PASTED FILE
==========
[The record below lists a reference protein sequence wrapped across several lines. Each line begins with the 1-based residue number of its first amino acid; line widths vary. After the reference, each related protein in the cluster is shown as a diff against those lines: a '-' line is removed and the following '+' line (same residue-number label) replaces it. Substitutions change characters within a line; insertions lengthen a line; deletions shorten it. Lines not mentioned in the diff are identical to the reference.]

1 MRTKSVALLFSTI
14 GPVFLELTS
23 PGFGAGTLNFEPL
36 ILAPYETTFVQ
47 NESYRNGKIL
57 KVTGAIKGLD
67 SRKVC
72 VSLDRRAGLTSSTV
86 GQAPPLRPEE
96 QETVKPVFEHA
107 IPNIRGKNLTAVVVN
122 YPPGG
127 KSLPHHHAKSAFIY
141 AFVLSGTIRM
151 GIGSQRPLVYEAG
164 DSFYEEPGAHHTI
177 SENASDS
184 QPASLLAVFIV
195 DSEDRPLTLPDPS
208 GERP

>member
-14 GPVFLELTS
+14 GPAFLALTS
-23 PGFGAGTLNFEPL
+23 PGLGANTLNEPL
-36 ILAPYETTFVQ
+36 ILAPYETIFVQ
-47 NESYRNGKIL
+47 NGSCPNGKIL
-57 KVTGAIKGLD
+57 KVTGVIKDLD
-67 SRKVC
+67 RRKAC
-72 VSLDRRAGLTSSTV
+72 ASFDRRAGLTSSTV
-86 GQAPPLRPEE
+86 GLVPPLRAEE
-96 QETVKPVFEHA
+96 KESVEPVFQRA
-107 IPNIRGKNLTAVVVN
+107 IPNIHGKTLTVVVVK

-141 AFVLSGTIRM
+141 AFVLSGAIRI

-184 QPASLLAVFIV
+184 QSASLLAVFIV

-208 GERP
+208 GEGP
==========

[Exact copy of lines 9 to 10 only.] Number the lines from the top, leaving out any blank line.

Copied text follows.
72 VSLDRRAGLTSSTV
86 GQAPPLRPEE